When my brother got married, Grant being a math and science teacher wedding Christi an elementary school teacher, and I gave their toast (yeah, I was asked to… it’s not like I would just stand up and start talking at a public event you know) I hinted that since these two were educators, the families would be passing a hat around later at the reception because… well, we all know what public schools pay their employees.
Ha… Ha… Ha…
I got creamed. Aunts and uncles and old toothless, gray-haired Grandma Jenny in the tennis-ball walker came out of the woodwork shaking her cane.
“Don’t you know that nobody goes into teaching for the money?”
“Don’t you respect your profession?”
“How could you say that?”
It was a joke people.
But for whatever reason, most of the public expect teachers to walk on water, be saints, miracle workers. You know, keepers of the gates of hope.
I, of course, blame Hollywood.
Hollywood? Seriously?
Oh yes. Speaking of which, the general consensus is that Dead Poets Society is the greatest teacher movie of all time, and it’s hard to disagree. Baby faced Ethan Hawke channeling Walt Whitman. Robert Sean Leonard in green tights as Midsummer’s Puck. Grumpy Red Forman making a grumpy Red Forman appearance. You’ve got lightning bolts painted on chests, secret caves with college chicks, and Robin Williams as Mr. Keating aptly kicking copies of Byron in those preppie boy’s faces.
Best line of the movie is not, “O, Captain. My Captain,” but… “Damn it Neil, the name is Nuwanda.”
Oh, I get it. Believe me, I get it. And all apologies to Ryan Gosling for the truest portrait of a teacher ever in Half Nelson, but my favorite school movie has got to be To Sir, With Love. Sidney Poitier as teacher Mark Thackeray in 1967 London’s East End, with his trim cut gray suits, all that silly British mumbly cursing, and that beautiful scene where he and Pamela Dare dance. Just say that name in your head.
Pamela Dare. Pamela Dare.

Pamela Dare: Sir, would you dance with me tonight?
Thackeray: Of course, but nothing too fast. I’m getting much too old for that sort of thing Miss Dare.
Pamela Dare: We’ll make it something special, promise?
Thackeray: Promise.
Pamela Dare: Sir, would you call me Pamela tonight?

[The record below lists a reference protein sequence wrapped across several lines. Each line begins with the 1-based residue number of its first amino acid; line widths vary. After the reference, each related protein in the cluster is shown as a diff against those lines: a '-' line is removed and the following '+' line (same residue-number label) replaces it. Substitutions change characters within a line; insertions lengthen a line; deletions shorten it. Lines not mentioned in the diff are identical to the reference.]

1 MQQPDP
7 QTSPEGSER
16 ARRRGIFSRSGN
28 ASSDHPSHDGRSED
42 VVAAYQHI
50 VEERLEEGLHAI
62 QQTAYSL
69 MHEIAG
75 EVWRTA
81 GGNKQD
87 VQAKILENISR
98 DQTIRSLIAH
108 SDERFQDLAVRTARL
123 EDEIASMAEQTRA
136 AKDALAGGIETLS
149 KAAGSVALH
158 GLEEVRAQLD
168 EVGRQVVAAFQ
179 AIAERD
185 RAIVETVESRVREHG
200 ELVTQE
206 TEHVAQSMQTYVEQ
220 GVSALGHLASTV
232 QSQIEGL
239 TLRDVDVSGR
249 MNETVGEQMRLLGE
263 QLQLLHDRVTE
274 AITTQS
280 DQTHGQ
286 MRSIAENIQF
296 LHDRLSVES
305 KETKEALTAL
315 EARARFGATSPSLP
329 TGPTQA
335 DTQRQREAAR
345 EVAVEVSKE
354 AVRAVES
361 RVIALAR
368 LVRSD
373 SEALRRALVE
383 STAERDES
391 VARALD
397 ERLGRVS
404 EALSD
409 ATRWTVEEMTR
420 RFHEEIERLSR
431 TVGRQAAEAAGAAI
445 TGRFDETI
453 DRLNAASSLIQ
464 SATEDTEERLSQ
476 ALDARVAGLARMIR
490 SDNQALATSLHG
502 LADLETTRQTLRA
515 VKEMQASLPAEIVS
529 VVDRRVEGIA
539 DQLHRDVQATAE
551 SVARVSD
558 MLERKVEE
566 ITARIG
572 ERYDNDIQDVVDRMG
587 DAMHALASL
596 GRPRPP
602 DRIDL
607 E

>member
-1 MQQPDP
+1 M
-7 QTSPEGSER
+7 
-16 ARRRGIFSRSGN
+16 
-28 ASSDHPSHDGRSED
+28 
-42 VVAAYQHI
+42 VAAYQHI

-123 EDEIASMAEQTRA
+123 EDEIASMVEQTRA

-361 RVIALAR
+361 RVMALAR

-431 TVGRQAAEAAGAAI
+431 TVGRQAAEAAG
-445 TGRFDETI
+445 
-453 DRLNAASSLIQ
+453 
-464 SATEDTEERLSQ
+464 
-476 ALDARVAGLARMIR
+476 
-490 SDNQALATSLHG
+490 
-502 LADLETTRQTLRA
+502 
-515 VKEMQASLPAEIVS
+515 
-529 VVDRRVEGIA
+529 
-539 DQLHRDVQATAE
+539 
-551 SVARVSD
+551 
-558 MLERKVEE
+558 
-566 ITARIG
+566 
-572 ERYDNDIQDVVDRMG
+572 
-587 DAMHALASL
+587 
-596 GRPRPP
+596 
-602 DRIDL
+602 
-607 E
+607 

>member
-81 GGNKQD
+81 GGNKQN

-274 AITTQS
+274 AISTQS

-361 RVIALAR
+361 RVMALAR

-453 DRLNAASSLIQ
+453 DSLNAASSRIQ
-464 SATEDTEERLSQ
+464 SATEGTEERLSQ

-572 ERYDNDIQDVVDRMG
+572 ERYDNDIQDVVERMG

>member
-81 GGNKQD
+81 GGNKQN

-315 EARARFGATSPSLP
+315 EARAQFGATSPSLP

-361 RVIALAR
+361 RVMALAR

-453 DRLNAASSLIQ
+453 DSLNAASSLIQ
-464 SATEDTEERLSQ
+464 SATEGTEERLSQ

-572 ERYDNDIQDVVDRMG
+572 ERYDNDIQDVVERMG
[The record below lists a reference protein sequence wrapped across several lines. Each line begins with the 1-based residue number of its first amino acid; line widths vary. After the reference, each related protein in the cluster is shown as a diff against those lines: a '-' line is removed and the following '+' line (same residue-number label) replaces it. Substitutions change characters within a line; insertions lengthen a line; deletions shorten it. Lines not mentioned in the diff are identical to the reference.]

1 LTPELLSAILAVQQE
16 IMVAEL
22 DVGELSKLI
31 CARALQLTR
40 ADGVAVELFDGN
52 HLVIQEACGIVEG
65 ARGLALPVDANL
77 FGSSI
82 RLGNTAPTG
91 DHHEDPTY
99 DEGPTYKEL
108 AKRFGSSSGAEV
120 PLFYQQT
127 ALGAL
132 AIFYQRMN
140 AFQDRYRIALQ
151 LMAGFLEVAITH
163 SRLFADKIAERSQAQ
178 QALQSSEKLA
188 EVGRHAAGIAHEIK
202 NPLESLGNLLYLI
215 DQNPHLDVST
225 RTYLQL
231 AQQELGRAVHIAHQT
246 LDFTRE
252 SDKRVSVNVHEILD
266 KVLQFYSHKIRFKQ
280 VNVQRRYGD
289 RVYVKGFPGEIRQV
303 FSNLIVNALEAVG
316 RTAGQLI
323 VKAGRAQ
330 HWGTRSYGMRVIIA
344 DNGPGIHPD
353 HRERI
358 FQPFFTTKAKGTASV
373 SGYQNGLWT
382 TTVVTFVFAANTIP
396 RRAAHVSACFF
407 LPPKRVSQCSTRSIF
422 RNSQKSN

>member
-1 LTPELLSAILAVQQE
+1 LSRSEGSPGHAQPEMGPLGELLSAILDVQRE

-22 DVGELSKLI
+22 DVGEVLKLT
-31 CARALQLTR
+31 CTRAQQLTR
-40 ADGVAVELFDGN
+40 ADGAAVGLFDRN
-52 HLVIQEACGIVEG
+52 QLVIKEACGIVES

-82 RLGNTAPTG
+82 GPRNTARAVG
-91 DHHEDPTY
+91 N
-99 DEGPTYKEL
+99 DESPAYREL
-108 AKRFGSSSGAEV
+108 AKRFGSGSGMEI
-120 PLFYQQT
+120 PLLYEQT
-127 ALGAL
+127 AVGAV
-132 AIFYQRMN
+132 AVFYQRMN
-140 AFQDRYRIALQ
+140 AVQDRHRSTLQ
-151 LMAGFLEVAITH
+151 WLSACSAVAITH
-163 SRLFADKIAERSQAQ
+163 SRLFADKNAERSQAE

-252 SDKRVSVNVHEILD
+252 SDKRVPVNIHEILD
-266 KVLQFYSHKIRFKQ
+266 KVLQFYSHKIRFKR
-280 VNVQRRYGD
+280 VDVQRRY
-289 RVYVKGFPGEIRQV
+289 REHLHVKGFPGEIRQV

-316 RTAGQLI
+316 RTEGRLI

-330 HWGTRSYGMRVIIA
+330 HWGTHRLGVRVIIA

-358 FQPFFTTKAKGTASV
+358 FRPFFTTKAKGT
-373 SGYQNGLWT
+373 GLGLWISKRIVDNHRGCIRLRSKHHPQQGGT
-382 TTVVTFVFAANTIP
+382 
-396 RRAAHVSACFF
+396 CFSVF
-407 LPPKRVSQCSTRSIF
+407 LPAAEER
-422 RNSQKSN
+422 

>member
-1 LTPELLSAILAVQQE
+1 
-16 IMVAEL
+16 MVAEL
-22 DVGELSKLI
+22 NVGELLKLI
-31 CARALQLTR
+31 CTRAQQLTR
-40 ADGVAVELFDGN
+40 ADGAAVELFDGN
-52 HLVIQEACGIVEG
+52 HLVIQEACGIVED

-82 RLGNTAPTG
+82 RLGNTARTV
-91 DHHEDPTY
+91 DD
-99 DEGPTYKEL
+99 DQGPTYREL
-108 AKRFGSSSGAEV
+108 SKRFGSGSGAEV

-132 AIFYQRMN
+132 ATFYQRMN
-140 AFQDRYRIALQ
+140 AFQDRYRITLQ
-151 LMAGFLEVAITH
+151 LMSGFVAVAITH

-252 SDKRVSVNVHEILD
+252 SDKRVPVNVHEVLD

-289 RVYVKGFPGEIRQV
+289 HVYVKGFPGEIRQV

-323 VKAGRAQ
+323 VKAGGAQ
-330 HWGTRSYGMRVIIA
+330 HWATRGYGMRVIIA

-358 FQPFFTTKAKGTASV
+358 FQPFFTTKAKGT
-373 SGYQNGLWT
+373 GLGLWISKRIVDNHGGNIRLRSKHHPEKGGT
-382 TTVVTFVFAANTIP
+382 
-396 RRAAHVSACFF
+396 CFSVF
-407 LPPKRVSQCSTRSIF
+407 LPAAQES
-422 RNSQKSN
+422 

Thackeray: Yes… Pamela.

I mean, you’re kidding me right? It’s just so undeniably sweet.
It reminds me how people look to teacher movies with fondness. As if they remember something from a better time. They look back on their school years and think, “That was pretty good, wasn’t it?’
And, of course, it was.
But seriously,
for most of us, the guiding force in those early school days was not the steady voice or stable hand of a teacher, but actually another person in our lives.
I’m talking about that faceless blob behind the newspaper at the breakfast table. You know, that old guy out in the garage wrestling the Christmas tree into that busted-up stand? Remember, the whiskered face grunting in the morning you pass along the way to the shower? You know who I’m talking about.
Fathers, of course.
(Rebekah in her awesome rain boots and jacket ready to go stomp some puddles.)

You’re going to start talking about your kids now, aren’t you Hartenstein?
Yes. Because I can’t think of anything more cool than being a Dad or no better thing to devout my life to. And as this weekend is Father’s Day, I want to send a special note to all you awesome Dads out there who are killing it every day and especially you Dads who are raising your kids to be, of course, artists.
(Kinu sketching with black marker on glass window.)

You’re seriously an idiot, dude. Artists? You can’t MAKE your kid an artist?
Yes, you can.
No, you can’t.
What if they suck?
They won’t.
What if they really like wearing wife-beater tank tops, drinking Budweiser, and cheering for NASCAR?
They won’t.
What if they love watching WWF inside their boyfriend’s trailer and work at WALL-MART, in Arkansas?
They won’t.
What if they wear scrunches, trade Poke’mon cards in their thirties while living in your basement, and keep an extensive collection of shot glasses from international Hard Rock Cafés?
They won’t.
How can you be so sure?
Because, of course, I’m their Dad.
(Hanging paper tigers from the fine arts museum.)

I take my kid art serious.
This week we dipped soccer balls in paint and rocketed them against blank walls in the apartment just for… kicks.
We wrote poetry on kites and let the strings go high in the clouds.
We left doodles in library books and scribbled funny words behind paintings hung on walls.
I’ve been reading Thor Heyerdahl’s Kon-Tiki to them at night and now my girls are obsessed with rafts and sea creatures, knots and fathoms. We sketched Easter Island statue faces on Lego obelisks and sailed to them on imaginary flying carpet towels while the rain poured outside. That night Xi’an asked me if our story-time would ever end. She will be turning seven next year and worried that age was too old to be read to by a bespectacled Father prone to silly voices and doing Luciano Pavarotti eyebrow expressions while singing Rigoletto’s La Donna E Mobile.
I told her, of course, a Father’s love is like imagination. It never ends, and she smiled.
(Swinging after school on the first day without rain in a week.)

Seriously, I know you think I’m weird, but I read too many Russian novels in college. All those aristocratic heroines who dance and play instruments and speak multiple foreign languages and travel in carriages in the snow to ballrooms lit by fires. Tolstoy’s Natasha Rostova and Pushkin’s Tatiana Larina, they are different than their British counterparts Jane Eyre and Liz Bennet, these Russian woman embody the soul of a nation. They are what the people aspire to be, naturalistic, spontaneous, liberated, free.
In many ways, I feel that’s exactly how females should be, an ideal, something for man to admire and aspire to understand.